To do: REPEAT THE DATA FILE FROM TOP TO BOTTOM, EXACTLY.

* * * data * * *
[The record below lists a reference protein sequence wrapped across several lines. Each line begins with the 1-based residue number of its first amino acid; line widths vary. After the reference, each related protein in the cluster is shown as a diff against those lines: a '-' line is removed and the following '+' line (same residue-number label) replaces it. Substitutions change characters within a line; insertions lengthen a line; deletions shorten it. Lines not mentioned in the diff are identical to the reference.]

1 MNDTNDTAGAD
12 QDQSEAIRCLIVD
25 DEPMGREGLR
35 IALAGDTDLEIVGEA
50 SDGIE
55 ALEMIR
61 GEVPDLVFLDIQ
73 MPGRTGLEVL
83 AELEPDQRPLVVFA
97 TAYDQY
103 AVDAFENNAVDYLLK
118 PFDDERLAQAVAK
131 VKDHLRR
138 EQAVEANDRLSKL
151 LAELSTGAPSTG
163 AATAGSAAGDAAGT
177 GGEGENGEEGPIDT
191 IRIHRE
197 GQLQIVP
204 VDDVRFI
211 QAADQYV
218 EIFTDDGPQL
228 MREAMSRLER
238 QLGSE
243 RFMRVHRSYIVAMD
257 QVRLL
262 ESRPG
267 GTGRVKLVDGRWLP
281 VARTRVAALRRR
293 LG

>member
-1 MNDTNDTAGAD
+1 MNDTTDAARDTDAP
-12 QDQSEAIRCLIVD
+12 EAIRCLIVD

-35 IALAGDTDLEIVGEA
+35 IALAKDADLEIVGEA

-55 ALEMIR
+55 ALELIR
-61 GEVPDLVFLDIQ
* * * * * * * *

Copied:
[The record below lists a reference protein sequence wrapped across several lines. Each line begins with the 1-based residue number of its first amino acid; line widths vary. After the reference, each related protein in the cluster is shown as a diff against those lines: a '-' line is removed and the following '+' line (same residue-number label) replaces it. Substitutions change characters within a line; insertions lengthen a line; deletions shorten it. Lines not mentioned in the diff are identical to the reference.]

1 MNDTNDTAGAD
12 QDQSEAIRCLIVD
25 DEPMGREGLR
35 IALAGDTDLEIVGEA
50 SDGIE
55 ALEMIR
61 GEVPDLVFLDIQ
73 MPGRTGLEVL
83 AELEPDQRPLVVFA
97 TAYDQY
103 AVDAFENNAVDYLLK
118 PFDDERLAQAVAK
131 VKDHLRR
138 EQAVEANDRLSKL
151 LAELSTGAPSTG
163 AATAGSAAGDAAGT
177 GGEGENGEEGPIDT
191 IRIHRE
197 GQLQIVP
204 VDDVRFI
211 QAADQYV
218 EIFTDDGPQL
228 MREAMSRLER
238 QLGSE
243 RFMRVHRSYIVAMD
257 QVRLL
262 ESRPG
267 GTGRVKLVDGRWLP
281 VARTRVAALRRR
293 LG

>member
-1 MNDTNDTAGAD
+1 MNDTTDAARDTDAP
-12 QDQSEAIRCLIVD
+12 EAIRCLIVD

-35 IALAGDTDLEIVGEA
+35 IALAKDADLEIVGEA

-55 ALEMIR
+55 ALELIR
-61 GEVPDLVFLDIQ